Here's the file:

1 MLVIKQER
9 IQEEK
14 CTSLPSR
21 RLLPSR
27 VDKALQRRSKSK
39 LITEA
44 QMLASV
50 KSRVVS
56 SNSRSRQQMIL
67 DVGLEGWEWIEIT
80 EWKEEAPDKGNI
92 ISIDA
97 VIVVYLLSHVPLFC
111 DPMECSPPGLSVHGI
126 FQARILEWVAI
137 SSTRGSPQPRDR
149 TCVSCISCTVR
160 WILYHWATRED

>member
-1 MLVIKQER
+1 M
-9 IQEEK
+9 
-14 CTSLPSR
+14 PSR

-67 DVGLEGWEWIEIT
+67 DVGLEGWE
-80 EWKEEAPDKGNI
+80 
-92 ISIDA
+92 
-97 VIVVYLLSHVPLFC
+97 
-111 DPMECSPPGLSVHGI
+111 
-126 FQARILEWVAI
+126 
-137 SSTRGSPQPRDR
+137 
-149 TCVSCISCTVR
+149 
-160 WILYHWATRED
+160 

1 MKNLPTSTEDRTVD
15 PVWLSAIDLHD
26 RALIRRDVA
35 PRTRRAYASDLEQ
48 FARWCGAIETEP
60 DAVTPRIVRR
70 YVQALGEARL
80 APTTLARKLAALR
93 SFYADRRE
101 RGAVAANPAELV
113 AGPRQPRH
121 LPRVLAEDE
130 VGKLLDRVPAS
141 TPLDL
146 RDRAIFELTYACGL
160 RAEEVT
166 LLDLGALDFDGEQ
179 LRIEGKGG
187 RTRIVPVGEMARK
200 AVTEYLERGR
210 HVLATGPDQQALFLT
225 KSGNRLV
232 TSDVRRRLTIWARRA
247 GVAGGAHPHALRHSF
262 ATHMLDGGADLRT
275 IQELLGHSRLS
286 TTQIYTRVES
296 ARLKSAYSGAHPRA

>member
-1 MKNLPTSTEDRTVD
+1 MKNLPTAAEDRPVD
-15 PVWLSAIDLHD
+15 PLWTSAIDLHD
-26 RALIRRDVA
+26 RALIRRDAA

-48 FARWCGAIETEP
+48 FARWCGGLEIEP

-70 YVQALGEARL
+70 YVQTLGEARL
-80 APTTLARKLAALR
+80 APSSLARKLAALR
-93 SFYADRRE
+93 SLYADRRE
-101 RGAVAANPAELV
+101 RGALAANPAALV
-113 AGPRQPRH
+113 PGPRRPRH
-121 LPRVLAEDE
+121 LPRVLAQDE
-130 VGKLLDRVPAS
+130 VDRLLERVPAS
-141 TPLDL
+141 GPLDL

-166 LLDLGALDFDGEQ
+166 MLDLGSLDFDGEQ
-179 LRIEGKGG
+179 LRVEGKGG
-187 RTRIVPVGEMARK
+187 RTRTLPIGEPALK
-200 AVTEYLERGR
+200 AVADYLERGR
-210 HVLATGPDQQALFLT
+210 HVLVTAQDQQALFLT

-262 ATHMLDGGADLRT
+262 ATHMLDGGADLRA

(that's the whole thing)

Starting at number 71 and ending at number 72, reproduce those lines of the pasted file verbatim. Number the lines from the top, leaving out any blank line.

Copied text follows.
296 ARLKSAYSGAHPRA

>member